Prinn and his book both appear in Brian Lumley's 1987 short story "Lord of the Worms". De Vermis Mysteriis is featured in a Lovecraftian story by Stephen King entitled "Jerusalem's Lot"—part of the Night Shift collection.

The book is also referenced (as Des Vermis Mysteriis) in the 2004 movie Hellboy.

In the coldest regions of space, the monstrous entities Ogdru Jahad – the Seven Gods of Chaos – slumber in their crystal prison, waiting to reclaim Earth... and burn the heavens.
~ Des Vermis Mysteriis, page 87 , Hellboy (2004)



De Vermis Mysteriis also appears as a deadly tome in the 1992 video game Alone in the Dark.

"De Vermis Mysteriis" also appears in the novel "The Keep" by F. Paul Wilson

Behind the MythosEdit

The tome first appears in Bloch's short story "The Shambler from the Stars" (1935), in which a character reads a passage from the book and accidentally summons an extradimensional horror.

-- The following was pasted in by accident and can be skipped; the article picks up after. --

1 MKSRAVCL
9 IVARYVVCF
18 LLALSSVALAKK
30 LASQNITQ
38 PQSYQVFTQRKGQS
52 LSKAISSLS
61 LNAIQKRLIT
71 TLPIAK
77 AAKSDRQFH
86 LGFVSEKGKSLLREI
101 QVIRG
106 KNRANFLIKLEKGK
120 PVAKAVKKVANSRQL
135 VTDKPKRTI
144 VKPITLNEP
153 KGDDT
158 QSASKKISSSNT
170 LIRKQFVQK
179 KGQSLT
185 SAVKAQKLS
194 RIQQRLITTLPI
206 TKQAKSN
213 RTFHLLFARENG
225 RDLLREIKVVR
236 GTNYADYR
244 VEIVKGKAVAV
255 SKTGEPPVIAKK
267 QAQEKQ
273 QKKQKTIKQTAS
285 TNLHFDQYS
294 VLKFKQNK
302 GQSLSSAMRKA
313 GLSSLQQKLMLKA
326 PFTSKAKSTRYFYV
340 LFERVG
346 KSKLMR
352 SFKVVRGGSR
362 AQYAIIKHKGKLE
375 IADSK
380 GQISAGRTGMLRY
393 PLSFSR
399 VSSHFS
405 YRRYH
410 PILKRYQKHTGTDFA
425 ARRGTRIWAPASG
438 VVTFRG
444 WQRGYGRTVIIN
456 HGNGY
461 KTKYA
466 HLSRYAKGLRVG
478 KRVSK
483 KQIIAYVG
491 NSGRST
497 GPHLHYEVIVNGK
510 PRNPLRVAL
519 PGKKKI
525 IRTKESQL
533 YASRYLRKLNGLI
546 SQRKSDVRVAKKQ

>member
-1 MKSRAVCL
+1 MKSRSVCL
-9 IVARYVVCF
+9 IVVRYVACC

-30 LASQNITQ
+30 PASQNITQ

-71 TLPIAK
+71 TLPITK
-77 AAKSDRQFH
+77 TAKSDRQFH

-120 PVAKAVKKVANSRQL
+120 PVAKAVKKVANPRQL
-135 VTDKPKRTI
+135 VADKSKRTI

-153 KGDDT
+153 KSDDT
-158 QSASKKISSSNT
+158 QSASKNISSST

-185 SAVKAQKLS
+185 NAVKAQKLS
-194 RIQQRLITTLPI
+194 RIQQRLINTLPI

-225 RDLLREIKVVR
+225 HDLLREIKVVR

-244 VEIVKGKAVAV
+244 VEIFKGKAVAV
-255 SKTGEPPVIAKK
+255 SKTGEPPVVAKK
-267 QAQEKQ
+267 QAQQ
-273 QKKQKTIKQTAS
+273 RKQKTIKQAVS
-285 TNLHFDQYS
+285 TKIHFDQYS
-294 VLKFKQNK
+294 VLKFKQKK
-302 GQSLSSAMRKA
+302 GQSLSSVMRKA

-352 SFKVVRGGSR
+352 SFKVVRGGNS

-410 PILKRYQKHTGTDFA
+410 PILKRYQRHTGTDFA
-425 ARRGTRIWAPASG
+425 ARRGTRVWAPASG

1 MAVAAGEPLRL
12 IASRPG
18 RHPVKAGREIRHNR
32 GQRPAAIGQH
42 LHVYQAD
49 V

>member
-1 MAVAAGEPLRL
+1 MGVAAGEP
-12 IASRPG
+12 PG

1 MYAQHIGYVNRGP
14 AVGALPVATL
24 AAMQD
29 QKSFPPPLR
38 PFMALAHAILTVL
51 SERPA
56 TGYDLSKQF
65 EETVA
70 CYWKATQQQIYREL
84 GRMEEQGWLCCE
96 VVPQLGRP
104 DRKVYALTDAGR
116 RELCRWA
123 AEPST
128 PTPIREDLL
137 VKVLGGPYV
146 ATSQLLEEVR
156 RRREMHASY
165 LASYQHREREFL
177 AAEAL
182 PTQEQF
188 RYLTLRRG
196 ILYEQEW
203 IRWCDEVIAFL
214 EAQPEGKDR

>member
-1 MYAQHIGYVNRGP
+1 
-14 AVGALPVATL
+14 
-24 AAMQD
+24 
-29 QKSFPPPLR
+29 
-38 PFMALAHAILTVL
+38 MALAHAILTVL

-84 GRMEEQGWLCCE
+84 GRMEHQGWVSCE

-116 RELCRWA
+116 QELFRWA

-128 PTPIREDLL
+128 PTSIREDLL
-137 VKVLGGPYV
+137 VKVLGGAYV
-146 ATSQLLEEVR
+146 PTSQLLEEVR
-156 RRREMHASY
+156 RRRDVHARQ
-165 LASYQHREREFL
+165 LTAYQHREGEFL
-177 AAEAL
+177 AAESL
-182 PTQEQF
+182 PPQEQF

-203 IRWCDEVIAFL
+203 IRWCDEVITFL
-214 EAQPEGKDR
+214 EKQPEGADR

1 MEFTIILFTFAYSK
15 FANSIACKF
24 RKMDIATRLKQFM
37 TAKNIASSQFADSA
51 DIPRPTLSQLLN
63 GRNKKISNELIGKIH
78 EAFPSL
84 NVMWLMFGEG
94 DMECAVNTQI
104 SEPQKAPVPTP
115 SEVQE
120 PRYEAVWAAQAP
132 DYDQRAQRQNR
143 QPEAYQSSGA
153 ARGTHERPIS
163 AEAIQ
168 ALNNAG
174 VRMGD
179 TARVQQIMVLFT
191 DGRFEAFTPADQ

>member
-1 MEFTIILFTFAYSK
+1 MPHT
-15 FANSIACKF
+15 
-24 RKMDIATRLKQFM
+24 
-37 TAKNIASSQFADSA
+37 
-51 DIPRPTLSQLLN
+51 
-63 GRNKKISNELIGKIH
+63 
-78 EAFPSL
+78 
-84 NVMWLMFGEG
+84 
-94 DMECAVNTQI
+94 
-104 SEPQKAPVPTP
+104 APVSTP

Bloch, then a teenager, corresponded with Lovecraft about the story prior to its publication, in part to get permission to kill off a character based on the older writer. While giving his enthusiastic blessing, Lovecraft also suggested that the book featured in the story, named by Bloch as Mysteries of the Worm, be referred to instead by the Latin equivalent De Vermis Mysteriis.

Lovecraft also provided Bloch with a bit of Latin to use as an invocation from the book: "Tibi, magnum Innominandum, signa stellarum nigrarum et bufaniformis Sadoquae sigilim"--which can be translated as "To you, the great Not-to-Be-Named, signs of the black stars, and the seal of the toad-shaped Tsathoggua".